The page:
A fast-moving debut biothriller featuring a mad scientist and his icky pets.
In Lancaster, Pennsylvania, a farmer becomes horribly ill and dies a grotesque death. More victims soon follow, and Middle Valley descends into crisis: authorities plan to slaughter all livestock and pets, because any or all may be infected with a tick-borne virus. Such is the early fruit of Doctor Vector’s mission. The crazy fellow simply loves ticks for their ability to host so many diseases and to gorge on the blood of animals and humans. He raises them in an insect growth chamber, “a potential terrorist weapon more powerful than an army of soldiers.” Indeed, the ticks are his soldiers, ready to vector their poison across the globe for a motivation that isn’t particularly clear. Luckily, there are people like Curt Kennedy, who specializes in tracking biothreats, and veterinary epidemiologist Mariah Rossi. They identify the nasty, tick-borne Kandahar virus, which is “bioengineered for greater lethality.” Investigators had better hurry, because America is “on the verge of a major epidemic,” as Kennedy says. “Time is death.” Early speculation turns to animal rights groups as the terrorists, which would be ironic given the wholesale prophylactic destruction of animals by the National Guard. The situation gets so bad that the president tells the director of Homeland Security he’s declaring martial law. “First sign of violence,” the secretary responds, “we confiscate firearms” and maybe create mass detention centers. Meanwhile, the evil Doctor Vector had best be careful with “his pets,” lest he find “a tiny tick, embedded in his skin, swollen with his blood.” Those little suckers apparently have no loyalty.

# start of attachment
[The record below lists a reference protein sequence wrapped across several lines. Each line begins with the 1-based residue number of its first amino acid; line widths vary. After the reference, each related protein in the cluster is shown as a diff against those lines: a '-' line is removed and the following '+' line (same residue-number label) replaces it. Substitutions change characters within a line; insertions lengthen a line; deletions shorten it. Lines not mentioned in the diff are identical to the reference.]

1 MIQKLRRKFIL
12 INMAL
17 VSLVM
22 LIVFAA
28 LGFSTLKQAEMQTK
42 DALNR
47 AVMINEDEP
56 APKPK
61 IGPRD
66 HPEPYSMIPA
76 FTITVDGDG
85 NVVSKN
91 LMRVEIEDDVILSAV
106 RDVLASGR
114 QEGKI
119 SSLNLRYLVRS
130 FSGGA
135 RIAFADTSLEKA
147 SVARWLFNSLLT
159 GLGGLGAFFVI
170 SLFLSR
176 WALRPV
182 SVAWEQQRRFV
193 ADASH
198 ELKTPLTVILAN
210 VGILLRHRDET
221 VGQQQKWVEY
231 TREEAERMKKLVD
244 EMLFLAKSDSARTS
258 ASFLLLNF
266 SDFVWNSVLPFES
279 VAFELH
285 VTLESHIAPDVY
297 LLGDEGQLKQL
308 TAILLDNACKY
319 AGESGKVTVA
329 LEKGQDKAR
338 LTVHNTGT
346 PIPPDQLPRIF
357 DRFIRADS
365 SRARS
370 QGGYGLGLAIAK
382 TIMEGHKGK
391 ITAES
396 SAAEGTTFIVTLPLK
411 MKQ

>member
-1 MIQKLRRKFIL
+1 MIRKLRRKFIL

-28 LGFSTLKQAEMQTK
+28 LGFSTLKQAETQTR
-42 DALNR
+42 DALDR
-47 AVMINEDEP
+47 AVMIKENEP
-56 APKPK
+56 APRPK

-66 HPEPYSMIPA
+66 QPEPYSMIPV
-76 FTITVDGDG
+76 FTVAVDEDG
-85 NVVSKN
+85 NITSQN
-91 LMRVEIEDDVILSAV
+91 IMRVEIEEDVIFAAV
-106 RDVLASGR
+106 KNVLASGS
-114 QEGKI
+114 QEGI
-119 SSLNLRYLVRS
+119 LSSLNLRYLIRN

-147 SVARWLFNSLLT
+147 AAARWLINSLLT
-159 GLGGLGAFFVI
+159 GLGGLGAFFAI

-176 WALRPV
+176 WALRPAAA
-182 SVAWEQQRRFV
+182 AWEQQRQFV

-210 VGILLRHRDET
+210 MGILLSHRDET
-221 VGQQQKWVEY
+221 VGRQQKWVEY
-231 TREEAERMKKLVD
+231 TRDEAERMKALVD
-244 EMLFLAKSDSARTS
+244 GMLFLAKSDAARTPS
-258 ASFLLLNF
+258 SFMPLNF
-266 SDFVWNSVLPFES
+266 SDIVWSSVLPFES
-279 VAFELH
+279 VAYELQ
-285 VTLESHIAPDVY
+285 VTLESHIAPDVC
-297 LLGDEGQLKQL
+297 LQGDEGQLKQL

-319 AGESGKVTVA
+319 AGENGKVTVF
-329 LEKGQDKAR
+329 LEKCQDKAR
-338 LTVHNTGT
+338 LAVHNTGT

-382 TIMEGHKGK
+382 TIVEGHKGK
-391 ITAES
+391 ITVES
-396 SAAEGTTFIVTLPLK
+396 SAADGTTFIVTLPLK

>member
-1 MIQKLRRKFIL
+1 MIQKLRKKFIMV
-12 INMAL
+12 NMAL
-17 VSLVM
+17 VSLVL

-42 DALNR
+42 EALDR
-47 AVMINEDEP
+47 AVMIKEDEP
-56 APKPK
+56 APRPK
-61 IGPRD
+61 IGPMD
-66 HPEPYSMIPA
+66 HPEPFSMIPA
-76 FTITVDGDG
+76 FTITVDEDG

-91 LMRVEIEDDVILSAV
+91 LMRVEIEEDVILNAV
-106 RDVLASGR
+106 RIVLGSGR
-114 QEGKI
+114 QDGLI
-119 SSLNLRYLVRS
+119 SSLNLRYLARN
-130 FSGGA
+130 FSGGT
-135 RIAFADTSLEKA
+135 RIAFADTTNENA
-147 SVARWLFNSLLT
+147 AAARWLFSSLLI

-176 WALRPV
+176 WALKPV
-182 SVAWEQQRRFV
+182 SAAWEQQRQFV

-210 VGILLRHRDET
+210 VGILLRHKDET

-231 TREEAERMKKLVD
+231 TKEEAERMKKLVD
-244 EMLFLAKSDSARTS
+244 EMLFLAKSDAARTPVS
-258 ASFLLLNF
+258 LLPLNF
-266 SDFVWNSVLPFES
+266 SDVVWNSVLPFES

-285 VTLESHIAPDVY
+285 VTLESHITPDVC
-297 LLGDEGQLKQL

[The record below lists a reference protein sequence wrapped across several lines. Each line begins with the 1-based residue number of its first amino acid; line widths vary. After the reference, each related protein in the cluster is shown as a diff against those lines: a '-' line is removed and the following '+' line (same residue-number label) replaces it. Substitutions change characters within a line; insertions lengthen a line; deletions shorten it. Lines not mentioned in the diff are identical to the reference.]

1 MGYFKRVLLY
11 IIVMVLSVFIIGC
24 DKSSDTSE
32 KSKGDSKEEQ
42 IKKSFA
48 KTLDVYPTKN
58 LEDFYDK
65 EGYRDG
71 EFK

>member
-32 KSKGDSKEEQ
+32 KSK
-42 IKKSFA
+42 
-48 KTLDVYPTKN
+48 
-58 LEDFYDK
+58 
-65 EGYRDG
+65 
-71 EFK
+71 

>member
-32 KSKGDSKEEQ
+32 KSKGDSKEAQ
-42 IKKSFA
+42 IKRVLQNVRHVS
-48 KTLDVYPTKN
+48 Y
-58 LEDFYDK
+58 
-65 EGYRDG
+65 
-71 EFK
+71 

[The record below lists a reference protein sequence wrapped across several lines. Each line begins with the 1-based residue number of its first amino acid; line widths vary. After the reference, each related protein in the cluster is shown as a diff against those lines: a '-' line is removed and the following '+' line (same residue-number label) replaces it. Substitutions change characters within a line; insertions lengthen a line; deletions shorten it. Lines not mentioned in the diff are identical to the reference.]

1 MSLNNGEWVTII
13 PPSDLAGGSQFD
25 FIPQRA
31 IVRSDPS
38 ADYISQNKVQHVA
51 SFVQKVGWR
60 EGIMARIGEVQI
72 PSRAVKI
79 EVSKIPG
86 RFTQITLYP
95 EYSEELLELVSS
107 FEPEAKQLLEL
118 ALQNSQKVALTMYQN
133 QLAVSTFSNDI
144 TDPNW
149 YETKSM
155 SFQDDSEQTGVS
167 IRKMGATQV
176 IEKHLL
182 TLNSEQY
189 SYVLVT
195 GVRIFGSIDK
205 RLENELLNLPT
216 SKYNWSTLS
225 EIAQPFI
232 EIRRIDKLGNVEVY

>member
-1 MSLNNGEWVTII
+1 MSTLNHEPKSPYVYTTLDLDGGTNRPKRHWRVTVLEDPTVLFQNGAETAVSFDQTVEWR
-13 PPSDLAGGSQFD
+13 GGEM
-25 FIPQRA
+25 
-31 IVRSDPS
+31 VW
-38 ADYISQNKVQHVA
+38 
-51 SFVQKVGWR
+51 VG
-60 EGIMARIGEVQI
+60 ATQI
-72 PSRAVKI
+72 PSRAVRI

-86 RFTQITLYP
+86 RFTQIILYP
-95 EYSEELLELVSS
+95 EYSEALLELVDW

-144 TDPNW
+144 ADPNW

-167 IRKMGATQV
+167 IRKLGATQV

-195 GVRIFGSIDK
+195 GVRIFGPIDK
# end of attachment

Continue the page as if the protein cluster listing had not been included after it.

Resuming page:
With a nice little zinger at the end, this is a satisfying tale told by an expert on bioterrorism.